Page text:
Thursday, July 31, 2014

Why Can't Folks Believe I'm Not A Painter, Just An Image Manipulator

People look at some of my work and compliment me on my "artwork".  Okay, I think of it as art, but they're confusing it with paint, brushes, an easel and a pretty serious mess.  The best I can do with "real" art is draw a stick figure, and maybe some people might have a hard time figuring that out.  No, I'm a photographer who can't leave well enough alone.  As I've said several times over the past few years, a properly exposed digital negative (which is actually a positive image) is the goal "in the camera".  What happens after that is totally up to the mind of the maker.  I've spoken about Bill Eppridge a couple times in the past.  He was a photog for Life magazine in its heyday.  His iconic image of a dying Robert F Kennedy is probably his most famous image.  I attended a talk he gave one time.  In it he showed the print that he said kickstarted his career.  Follow the link (his name) and you'll see the image.  It's a white horse in a meadow with a threatening sky.  He won a national prize of some sort for the image and brought him to the attention of the photography power brokers of the day.  During his talk he explained that he had spent the better part of an entire day in the darkroom, making print after print, refining his dodging and burning until he had the image he saw in his mind.  The point is that what comes out of the camera is the start of the photographic process, not the end.  Today's image is the end result of a "good" digital negative.  How it got to it's present condition?  Hit the "Read More" to find out.

Today's image started out just screwing around with a properly exposed, lackluster image.  A nice memory of a train engineer.  I've used several other images from the same shoot, but the shot of the engineer was trivial.  Just a grab shot as I walked down along the train.  After my "experiment" with Topaz Labs' (TL) Simplify (previous post) I went looking for other sorts of images that might "benefit" from a trip through LR Simplify.  The engineer always had a stern look him and I could see removing a lot of the detail might make it stand out.  The route to today's image is Adobe Photoshop Lightroom (LR) to TL Simplify to LR to Adobe Photoshop (PS) to LR.  Each step was necessary to achieve specific goals.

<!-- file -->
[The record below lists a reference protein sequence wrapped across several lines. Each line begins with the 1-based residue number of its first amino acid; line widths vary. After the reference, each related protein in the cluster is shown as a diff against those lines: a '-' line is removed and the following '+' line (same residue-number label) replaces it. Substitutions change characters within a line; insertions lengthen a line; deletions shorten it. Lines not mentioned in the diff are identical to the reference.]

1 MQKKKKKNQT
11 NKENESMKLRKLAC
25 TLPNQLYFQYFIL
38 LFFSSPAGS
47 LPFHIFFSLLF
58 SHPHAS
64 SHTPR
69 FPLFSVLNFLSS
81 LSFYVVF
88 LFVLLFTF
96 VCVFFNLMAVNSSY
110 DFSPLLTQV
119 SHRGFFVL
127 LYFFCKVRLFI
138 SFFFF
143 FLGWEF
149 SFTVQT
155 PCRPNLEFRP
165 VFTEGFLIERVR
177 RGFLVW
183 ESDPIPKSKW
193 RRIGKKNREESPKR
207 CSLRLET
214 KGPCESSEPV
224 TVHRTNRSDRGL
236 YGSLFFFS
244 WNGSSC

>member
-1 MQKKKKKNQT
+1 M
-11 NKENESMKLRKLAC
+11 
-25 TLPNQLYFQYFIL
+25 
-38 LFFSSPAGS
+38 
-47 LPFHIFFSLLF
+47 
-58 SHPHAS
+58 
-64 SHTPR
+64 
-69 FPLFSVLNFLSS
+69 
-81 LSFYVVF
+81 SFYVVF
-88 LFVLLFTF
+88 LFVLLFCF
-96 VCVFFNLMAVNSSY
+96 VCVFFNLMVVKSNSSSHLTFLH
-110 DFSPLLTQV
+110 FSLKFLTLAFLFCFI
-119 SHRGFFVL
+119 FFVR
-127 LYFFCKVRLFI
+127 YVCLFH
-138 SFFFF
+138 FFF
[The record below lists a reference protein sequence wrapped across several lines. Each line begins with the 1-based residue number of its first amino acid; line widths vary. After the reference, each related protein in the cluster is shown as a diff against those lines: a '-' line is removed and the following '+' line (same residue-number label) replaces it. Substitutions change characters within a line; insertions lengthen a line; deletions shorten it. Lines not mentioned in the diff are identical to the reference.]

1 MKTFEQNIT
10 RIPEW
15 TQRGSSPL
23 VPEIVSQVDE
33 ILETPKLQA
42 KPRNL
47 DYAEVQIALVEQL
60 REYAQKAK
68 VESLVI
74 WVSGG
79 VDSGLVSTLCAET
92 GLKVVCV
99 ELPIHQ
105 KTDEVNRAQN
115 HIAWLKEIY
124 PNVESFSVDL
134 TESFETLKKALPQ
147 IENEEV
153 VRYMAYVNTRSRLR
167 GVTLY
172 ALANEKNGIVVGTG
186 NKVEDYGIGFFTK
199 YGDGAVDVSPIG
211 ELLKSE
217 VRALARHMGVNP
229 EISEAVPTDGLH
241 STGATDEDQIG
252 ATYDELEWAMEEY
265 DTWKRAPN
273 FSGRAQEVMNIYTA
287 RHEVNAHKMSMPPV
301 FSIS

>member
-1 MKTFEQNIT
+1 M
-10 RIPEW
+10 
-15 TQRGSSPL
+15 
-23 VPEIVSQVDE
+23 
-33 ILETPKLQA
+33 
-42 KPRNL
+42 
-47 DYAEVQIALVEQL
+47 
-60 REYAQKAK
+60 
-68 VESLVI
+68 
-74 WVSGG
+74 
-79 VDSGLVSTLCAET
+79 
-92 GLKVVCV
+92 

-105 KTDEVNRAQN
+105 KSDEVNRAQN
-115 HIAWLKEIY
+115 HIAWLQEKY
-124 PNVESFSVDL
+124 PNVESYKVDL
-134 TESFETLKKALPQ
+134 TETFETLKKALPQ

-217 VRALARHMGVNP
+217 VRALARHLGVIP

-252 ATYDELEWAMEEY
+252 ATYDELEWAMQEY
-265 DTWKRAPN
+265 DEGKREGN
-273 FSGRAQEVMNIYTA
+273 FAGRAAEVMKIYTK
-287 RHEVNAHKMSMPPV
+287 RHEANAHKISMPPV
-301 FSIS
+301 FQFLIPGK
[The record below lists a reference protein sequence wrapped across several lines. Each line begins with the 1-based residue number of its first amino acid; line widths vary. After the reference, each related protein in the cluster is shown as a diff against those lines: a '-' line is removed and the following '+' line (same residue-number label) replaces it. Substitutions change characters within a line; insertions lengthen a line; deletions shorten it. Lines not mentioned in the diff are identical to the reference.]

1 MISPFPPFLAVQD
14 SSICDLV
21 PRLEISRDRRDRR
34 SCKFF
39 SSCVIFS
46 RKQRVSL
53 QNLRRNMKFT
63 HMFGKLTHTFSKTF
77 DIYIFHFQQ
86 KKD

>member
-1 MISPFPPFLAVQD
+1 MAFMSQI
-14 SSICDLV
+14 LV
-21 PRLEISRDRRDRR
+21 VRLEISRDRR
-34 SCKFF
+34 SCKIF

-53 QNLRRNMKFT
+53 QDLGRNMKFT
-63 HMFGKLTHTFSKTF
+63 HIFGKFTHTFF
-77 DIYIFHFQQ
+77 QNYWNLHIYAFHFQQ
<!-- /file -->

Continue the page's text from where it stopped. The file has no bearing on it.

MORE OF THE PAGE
Everything starts in LR.  I use it exclusively for all my DAM (Digital Asset Management) work.  It's where I store and find every image.  It's also where I make my basic adjustment before shipping an image out to anything.  It's sort of like a yoyo.  You let the string out to other plugins or applications and pull it back for storage.  Once any basic tasks were taken care of the image went out to TL Simplify.  (Photo/Edit In/Fusion Express 2 (64 bit)/Simplify 2).  From there I went through several iterations of the defaults to find a good starting place.  I ended up in Harsh Color Painting (?).  Some of the sliders were played with to get the "right" amount of simplification versus detail.  Once satisfied the yoyo was wound back up on the spool and the image returned to LR.

I felt the details weren't strong enough, so I let the yoyo out again and sent the image to PS (Photo/Edit in/Open in Photoshop as a Smart Object).  Two Curves Adjustment Layers were added.  One for the Shadows and one for the Highlights.  (Do a Google search on Scott Kelby to find out how to use this Dodging and Burning method.)  I actually used two sets.  One for the shirt and another set for his face.  Every highlight was brightened and every shadow was deepened.  This produces an "almost" three dimensional effect to the image.  Once that was done it was time to pull back the yoyo again and have the doctored image retract back to LR (File/Save - File/Close).

Back in LR the "details" were corrected and/or added.  The left shoulder of the shirt was blown out.  Using the Adjustment Brush a similar color was "painted" on both the shirt and the cap.  Shadows were added to both.  Color adjustments were made using the HSL tab, taking some of the red out of his face.  A little bit a Sharpening and a slight Vignette finished off the image.